2. Another objection sometimes urged against the discharge of the duty of family worship, is INCAPACITY to lead the devotions of others. .But even if this difficulty really exist, is it insurmountable? Have you ever laboured to overcome it? Have you ever ventured to make trial of your capacity in this respect?

‘Have you no words?—Ah! think again;
Words flow apace, when you complain,
And fill your fellow-creature’s ear
With the sad tale of all your care.
Were half the breath thus vainly spent,
To heaven in supplication sent,
Your cheerful songs would oft’ner be,
‘Hear what the Lord has done for me.’’

If you have never made the attempt, you can not decide upon your ability, and therefore you can not offer the excuse with all sincerity. This duty, like all others, should be undertaken in the strength of God, and not in your own; with a firm reliance upon Divine assistance, and not with presumption or self-sufficiency. In your attempt, you may be unexpectedly assisted, and ‘the strength of God be perfected in your weakness.’ Until you shall have made a fair trial, therefore, you can not be justified ill your neglect, on the ground of incapacity. Where the spirit of prayer is granted, the gift is not usually withheld; and although it be given in small measure, yet by practice it may be so cultivated as to be employed to the edification of those whom you are called to lead to a throne of grace. It is quite certain that no improvement in this respect, can result from total or habitual neglect. Where no effort is made to obviate the difficulty, we can not expect that it will be obviated by a miracle. If, however, after an honest and persevering endeavour to conduct the worship of your family, you should be persuaded that your efforts to do so with advantage, are unavailing, still you are not left to the sad alternative of neglecting the duty. There are admirable forms of family prayer, in print, and accessible even by those of the most restricted means. Such forms may be used, where there is evident incapacity for extemporaneous prayer, with perfect propriety and great advantage. These are designed, not as permanent substitutes for extemporaneous prayer, but as aids which may be used, till practice shall have enabled you to do without them.

Those who would rather live in the neglect of this duty, than avail themselves of such useful helps, plainly show that the difficulty with them, is not a want of capacity, but a want of disposition.

3. Another difficulty which some profess to feel, is a want of confidence and moral courage. They are ashamed to introduce into their families, a service so religious in its character, and one which both implies and requires so much attention and concern in serious matters. I have no doubt that this objection is often honestly made. This, moreover, is sometimes the real difficulty, while others are professed. But while we admire the honesty of the confession, we can by no means approve the state of heart which it discovers. It exhibits the fear of man as predominant over the fear of God. It is not the wrath of man, that is at all times most dreaded: for his ridicule and scorn have often more influence than his threatenings. And many permit themselves to be laughed out of their most precious interests, even the salvation of their souls. Both their interest and duty give way before the pointed finger of scorn, the taunts and jeers of scoffers, and the curted lip of the contemptuous. This always manifests a great weakness of moral principle, and little or no sense of religious obligation. Such appear not to know, or to forget, that ‘He that sitteth in the heavens shall laugh; the Lord shall have them in derision,’ Ps. 2:1. ‘I also will laugh at your calamity; I will mock when your fear cometh,’ Prov. 1:26.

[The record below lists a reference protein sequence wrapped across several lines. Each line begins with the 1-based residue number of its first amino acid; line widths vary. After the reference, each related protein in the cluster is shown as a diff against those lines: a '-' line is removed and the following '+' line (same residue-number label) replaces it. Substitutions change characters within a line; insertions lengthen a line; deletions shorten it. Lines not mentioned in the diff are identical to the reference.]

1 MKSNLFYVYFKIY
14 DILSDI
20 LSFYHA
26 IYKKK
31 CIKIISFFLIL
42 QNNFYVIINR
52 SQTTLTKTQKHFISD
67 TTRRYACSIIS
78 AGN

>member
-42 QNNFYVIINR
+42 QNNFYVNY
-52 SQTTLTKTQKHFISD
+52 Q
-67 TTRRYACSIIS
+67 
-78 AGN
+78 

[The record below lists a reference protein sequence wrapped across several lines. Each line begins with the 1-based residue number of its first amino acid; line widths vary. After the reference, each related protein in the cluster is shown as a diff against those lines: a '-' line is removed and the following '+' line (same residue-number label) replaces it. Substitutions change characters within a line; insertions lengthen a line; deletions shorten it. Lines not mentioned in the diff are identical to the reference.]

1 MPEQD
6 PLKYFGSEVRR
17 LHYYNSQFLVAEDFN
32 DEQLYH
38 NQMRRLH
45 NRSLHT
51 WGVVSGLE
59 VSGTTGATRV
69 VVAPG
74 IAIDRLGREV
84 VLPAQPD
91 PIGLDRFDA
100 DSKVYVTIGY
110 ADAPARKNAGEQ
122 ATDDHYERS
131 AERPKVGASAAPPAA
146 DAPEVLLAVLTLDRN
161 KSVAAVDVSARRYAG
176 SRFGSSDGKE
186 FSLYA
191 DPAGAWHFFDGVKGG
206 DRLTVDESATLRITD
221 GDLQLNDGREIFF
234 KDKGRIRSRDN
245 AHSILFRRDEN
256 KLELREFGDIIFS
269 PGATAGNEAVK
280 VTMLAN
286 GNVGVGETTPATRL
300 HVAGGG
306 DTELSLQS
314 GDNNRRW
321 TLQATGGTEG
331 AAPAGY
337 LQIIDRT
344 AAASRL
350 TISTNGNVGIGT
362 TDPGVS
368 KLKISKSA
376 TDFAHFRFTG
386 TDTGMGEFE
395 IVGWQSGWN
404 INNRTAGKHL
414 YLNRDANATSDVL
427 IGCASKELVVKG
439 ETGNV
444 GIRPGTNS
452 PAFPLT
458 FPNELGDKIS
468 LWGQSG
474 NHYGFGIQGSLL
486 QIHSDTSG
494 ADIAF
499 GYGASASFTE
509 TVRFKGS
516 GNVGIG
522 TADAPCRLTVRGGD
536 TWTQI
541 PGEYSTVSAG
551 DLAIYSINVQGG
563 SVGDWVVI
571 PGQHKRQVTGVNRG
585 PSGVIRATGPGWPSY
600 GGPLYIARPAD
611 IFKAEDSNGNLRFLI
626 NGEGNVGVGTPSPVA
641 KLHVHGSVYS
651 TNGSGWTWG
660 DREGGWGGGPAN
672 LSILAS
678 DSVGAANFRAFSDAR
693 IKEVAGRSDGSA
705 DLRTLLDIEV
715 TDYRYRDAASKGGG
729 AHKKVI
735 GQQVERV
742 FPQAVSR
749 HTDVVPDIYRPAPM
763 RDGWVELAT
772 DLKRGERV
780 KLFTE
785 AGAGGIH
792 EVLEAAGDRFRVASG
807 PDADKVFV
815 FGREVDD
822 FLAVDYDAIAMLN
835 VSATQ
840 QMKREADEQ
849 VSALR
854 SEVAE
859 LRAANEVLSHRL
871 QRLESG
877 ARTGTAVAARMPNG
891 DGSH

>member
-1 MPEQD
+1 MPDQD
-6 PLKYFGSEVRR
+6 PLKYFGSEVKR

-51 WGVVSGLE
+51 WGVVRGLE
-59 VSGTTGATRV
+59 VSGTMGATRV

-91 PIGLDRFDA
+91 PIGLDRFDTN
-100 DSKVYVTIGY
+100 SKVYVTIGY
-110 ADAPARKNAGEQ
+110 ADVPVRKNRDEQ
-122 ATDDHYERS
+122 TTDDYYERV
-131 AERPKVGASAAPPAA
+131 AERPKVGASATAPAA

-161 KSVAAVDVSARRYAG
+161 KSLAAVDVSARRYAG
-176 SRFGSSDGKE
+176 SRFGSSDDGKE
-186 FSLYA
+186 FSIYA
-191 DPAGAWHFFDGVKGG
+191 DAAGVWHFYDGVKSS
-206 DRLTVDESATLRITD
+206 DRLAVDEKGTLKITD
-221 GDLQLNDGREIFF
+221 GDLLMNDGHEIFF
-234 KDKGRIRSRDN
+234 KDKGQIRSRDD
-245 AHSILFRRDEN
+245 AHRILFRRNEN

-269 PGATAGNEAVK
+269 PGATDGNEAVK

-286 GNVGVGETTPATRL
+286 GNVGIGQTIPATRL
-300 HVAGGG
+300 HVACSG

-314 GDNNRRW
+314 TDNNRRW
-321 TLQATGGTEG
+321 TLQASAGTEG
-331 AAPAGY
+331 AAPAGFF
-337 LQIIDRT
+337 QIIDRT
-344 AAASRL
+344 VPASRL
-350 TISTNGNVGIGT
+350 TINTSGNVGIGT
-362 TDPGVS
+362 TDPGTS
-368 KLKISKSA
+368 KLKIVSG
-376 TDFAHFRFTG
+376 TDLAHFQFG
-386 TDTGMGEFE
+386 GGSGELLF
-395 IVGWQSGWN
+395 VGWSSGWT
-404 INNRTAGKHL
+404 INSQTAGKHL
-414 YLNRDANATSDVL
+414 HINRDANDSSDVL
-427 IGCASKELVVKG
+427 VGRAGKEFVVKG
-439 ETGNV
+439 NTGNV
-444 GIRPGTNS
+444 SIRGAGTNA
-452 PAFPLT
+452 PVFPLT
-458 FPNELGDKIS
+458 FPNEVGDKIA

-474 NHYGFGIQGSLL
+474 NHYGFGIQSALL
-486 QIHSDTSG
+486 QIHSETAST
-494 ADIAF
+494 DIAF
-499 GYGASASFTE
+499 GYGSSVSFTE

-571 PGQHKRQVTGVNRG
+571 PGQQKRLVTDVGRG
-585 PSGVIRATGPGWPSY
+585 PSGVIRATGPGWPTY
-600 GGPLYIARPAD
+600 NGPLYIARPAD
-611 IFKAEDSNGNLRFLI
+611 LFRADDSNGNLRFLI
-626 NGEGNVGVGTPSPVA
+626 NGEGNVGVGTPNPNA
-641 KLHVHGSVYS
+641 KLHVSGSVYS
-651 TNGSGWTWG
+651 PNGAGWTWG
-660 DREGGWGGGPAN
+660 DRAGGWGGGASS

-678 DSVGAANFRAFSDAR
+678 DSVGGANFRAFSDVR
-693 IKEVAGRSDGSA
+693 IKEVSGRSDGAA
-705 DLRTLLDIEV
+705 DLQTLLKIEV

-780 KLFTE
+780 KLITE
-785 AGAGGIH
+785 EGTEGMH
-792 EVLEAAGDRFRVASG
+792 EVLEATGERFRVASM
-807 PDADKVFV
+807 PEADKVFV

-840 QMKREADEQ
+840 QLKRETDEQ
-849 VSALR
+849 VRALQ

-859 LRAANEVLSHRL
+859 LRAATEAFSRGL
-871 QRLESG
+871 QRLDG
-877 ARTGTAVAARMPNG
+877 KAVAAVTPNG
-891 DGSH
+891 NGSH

What blindness, what depravity, what contempt of the Most High, does it discover, when men are ashamed of God and of his service!

‘Jesus! and shall it ever be,
A mortal man ashamed of thee!
Ashamed of thee, whom angels praise,
Whose glories shine thro’ endless days.
Ashamed of Jesus! yes, I may—
When I’ve no guilt to wash away—
No tear to wipe—no good to crave—
No fear to quell—no soul to save.’
‘No! let the world cast out my name
And vile account me if they will;
If to confess the Lord be shame,
I purpose to be viler still.’

‘Whosoever shall be ashamed of me,’ says Christ, ‘and of my words, in this adulterous and sinful generation, of him also shall the Son of Man be ashamed, when he cometh in the glory of his Father, with the holy angels,’ Mark, 8:38. Christ is not ashamed to call his followers brethren, nor is God ashamed to be called their God. Heb. 2:11; 11:16. But ‘let them be ashamed that transgress without cause,’ Ps. 25:8.

If you be ashamed to perform this duty, perhaps God has determined that this particular service shall be the touchstone, by which your love and faith shall be tried and determined. Pause and consider, then; before you longer neglect the duty on this ground.